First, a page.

Appoint your agent and secure his consent to the appointment. Despite the fact that an agent is often referred to as an "attorney-in-fact", your agent does not have to be an attorney. However, he must be at least 18 years old and mentally competent.
Entitle the document "Power of Attorney," so that no dispute will arise concerning its purpose.
Identify yourself as the principal in the first paragraph, using your full legal name and any other information, such as your address, needed to clearly identify you.
Name and identify your agent; state that you are appointing him as your agent.
List the legal acts that your agent is entitled to perform. This step requires some drafting skill. Unnecessarily broad language such as "the power to manage my finances" could give your agent unintended powers. Unnecessarily narrow language, on the other hand, might prevent your agent from carrying out the purpose you intend; for example, you might empower him to sign an automobile sales contract without empowering him to sign the title deed.
Include any wording required by state law. New York and Pennsylvania, for example, require the word-for-word inclusion of certain language that is included within the text of their power of attorney statutes. Citations to the power of attorney laws for all 50 states and the District of Columbia are available online from several sources including state government websites.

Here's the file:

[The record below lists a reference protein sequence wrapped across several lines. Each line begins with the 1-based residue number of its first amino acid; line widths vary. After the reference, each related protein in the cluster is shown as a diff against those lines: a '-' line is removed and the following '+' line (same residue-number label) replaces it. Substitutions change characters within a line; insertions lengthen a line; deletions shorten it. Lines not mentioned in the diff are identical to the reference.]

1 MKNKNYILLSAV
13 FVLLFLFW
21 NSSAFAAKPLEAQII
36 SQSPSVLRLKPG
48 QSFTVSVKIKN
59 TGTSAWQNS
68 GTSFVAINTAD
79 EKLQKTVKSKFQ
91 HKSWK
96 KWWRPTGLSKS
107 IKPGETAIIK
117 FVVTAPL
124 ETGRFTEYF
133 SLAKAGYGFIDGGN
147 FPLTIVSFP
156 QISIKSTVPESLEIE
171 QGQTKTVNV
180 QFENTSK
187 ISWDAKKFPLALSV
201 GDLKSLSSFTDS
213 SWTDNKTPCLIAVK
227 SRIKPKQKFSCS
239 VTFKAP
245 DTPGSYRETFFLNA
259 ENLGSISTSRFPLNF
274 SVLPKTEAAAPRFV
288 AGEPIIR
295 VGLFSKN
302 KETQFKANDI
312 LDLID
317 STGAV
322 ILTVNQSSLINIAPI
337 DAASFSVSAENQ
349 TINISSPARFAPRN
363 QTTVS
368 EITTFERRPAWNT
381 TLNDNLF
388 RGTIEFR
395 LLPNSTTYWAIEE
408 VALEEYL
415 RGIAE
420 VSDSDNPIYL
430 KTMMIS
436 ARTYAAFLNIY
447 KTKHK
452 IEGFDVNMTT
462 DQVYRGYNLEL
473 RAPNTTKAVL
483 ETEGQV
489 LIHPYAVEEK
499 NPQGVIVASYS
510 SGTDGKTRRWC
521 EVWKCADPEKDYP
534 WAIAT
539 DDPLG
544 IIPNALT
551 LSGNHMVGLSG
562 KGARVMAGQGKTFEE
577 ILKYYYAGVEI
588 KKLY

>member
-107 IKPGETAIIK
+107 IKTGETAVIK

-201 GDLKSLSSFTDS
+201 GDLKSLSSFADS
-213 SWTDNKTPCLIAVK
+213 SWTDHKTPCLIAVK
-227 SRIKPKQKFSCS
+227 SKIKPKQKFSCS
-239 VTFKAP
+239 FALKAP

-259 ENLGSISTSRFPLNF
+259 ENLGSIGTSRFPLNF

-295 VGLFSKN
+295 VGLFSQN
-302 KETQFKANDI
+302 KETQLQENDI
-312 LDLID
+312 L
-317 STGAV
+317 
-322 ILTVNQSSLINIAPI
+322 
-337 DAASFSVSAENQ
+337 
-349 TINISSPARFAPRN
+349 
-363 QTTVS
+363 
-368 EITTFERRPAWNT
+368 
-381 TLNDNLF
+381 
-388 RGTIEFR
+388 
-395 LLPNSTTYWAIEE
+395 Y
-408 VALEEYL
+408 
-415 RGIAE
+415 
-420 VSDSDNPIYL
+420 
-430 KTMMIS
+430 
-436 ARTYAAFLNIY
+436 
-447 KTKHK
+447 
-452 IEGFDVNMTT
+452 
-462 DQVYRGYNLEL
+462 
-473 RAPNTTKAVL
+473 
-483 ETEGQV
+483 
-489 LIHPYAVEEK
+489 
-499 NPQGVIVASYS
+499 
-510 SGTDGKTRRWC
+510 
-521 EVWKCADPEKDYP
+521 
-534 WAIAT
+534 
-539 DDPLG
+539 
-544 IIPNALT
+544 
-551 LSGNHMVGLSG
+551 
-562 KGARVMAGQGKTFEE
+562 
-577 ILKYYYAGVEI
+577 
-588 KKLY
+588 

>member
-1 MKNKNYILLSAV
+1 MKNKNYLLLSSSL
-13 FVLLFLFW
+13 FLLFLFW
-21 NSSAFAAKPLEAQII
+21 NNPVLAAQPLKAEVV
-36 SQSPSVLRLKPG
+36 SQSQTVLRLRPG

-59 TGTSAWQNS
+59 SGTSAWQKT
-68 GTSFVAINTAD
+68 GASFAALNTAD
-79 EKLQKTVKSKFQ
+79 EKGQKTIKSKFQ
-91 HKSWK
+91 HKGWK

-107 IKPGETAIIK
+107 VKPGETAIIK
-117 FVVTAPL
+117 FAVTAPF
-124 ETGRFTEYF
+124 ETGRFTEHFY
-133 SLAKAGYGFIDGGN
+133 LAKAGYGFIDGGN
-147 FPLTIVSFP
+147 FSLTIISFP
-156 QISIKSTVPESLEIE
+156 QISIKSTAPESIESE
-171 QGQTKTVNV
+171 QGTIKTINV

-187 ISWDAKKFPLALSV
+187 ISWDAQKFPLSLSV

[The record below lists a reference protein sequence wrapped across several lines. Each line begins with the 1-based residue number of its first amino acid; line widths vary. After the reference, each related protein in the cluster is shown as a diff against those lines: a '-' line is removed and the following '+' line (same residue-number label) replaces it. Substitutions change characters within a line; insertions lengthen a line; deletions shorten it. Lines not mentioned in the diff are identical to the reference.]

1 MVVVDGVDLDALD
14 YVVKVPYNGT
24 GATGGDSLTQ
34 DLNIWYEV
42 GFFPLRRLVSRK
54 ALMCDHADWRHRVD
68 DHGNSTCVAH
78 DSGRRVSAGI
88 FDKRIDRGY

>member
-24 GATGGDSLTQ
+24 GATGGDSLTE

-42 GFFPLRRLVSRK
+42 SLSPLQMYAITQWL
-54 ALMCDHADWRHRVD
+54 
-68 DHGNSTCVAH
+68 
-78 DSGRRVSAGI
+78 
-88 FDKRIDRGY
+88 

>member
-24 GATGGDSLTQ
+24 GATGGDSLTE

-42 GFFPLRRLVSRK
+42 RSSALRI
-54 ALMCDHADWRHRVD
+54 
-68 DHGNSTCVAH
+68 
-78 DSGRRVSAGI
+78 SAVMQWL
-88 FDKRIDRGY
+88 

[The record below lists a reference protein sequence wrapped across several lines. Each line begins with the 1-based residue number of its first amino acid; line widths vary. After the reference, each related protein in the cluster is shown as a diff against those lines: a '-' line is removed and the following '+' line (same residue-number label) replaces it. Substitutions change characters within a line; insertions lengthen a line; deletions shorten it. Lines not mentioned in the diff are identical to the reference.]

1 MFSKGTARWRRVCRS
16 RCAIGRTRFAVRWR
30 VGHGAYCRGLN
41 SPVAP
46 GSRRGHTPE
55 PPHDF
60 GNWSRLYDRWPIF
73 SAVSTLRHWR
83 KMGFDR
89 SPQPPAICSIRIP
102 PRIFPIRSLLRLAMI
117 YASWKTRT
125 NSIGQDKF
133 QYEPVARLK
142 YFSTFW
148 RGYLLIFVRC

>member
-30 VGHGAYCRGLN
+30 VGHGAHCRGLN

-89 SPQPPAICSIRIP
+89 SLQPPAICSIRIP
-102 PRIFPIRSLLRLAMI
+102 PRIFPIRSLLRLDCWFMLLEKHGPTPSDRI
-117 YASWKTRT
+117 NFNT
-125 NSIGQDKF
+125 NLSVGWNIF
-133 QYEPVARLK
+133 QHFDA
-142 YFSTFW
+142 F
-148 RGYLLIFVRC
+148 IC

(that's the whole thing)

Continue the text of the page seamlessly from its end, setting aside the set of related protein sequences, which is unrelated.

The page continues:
Contact an attorney and have him review the power of attorney.
Execute the document in accordance with state law. You must sign the document; some states require your agent to sign it as well. All states require some form of authentication of any required signatures. Some states require notarization; some states require witnesses to sign.
Copy the power of attorney document, hand over the original to your agent and keep the copy. Your agent must present the original document to third parties when performing legal acts on your behalf. If he is withdrawing money from your bank account, for example, he must present it to a bank official before he can complete the transaction, and the bank may want to make a copy of it for its records. Some states require a copy of the power of attorney to be filed with the court clerk of the local district court.